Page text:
Emil Rathenau

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Emil Rathenau
Emil Rathenau.jpg
Dr. Emil M. Rathenau, 1883
Born 11 December 1838
Berlin, Germany
Died 20 June 1915 (1915-06-21) (aged 76)
Occupation Entrepreneur
Spouse(s) Mathilde Nachmann
Children Walther Rathenau
Erich Rathenau
Parent(s) Moritz Rathenau

Emil Moritz Rathenau (11 December 1838 – 20 June 1915) was a German entrepreneur and industrialist, a leading figure in the early European electrical industry.

Biography[edit]

Rathenau was born in Berlin, into a wealthy Jewish merchant family based on Viktoriastrasse by the Tiergarten, an old Jewish quarter of the city. Henriette Herz and Rahel Varnhagen could describe Friedrich von Genz, and the philosopher, Schiller, both known to his grandparents and father Moritz Rathenau.

In 1865, Rathenau was a partner in a factory, during which time (while traveling abroad) he recognized the possibilities of the then newly emerging electrical technology. The dramatic victory over France in the Franco-Prussian War was ensued by a collapse, prompting Rathenau to sell up in 1873.

A Grand Tour of Central and Eastern Europe took him to Vienna Science Exhibition, Philadelphia, and Paris. In 1881, he attended the International Exposition of Electricity, Paris and saw Thomas Alva Edison's invention of the light bulb for the first time.[1] Realizing the potential of electricity, he acquired the rights to manufacture products based on Edison's patents with the help of a bank group. By 1907 AEG had become the largest commercial company in the world. The bank advised him to partner with his competitor Werner von Siemens. Since both were followers of the idea of monopoly they signed a contract of trust (monopoly) where Siemens was producing and selling generators and Rathenau built power stations and laid cables. In 1883 he founded the "German Edison Corporation for Applied Electricity" (Deutsche Edison-Gesellschaft für angewandte Elektricität), which in 1887 changed into the Allgemeine Elektricitäts-Gesellschaft (General Electricity Incorporated) abbreviated AEG.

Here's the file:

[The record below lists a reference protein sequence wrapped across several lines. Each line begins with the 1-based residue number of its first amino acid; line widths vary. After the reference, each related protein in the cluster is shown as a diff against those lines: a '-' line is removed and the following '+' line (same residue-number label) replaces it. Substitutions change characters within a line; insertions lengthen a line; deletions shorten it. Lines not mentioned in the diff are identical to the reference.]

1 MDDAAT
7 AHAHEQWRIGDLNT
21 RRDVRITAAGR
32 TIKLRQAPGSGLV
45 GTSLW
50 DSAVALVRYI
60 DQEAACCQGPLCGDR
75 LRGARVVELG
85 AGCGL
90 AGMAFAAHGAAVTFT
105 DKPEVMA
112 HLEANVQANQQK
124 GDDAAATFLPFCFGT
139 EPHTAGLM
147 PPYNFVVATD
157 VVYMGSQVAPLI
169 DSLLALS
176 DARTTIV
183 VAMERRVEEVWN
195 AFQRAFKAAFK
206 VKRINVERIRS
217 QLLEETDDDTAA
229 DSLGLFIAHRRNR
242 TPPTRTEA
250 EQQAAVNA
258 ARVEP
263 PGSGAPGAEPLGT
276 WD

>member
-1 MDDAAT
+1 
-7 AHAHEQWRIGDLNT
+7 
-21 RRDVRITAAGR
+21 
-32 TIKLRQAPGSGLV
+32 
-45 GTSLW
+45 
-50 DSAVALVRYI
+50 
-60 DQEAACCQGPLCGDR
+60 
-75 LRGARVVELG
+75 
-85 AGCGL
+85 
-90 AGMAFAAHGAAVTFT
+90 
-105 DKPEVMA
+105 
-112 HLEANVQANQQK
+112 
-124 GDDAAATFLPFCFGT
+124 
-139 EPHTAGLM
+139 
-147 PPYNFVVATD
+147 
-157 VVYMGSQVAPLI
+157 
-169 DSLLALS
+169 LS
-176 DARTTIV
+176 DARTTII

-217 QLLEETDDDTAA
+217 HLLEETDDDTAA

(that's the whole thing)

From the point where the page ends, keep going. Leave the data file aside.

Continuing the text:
On February 19, 1884 Rathenau and the magistrate of Berlin signed an agreement on the electrification of the city.[1] While he financed the deal, Rathenau's private company was also permitted to use public streets to lay electricity lines. The city received 10% of the income for giving its authorization. Peter Becker, a German energy expert has called this Germany's first private-public partnership and after the first power station went online to illuminate the 'Gendarmenmarkt' at night. The Berlin model became influential throughout the German Empire.[1]

In 1903, Rathenau was appointed general manager of AEG. Together with his competitor and business partner, they formed the Telefunken Gesellschaft für drahtlose Telegraphie mbH. He held numerous positions on the supervisory board of Berliner Handels-Gesellschaft und der Elektrizitäts AG vorm. W. Lahmeyer & Co.

Rathenau was married in 1866 to Mathilde Nachmann, daughter of a Frankfurt banker. One of his sons was the famous Walther Rathenau, a Weimar-era industrialist, politician, and progressive economist. Walther was assassinated in June 1922 by gangsters of the extreme right-wing. He had another son named Erich Rathenau and a daughter Edith.

See also[edit]

References[edit]

  1. ^ a b c Florian Opitz (27 October 2014). "Akte D (3) - Die Macht der Stromkonzerne". Das Erste (in German). ARD. Retrieved 29 October 2014. 

Further reading[edit]

  • Pohl, Manfred (1988). Emil Rathenau and the AEG. Mainz: Hase & Koehler. ISBN 3-7758-1190-7. 
  • Dahlem, Markus. Case studies to the relationship of banks and large-scale enterprise in the German empire, 1871–1914.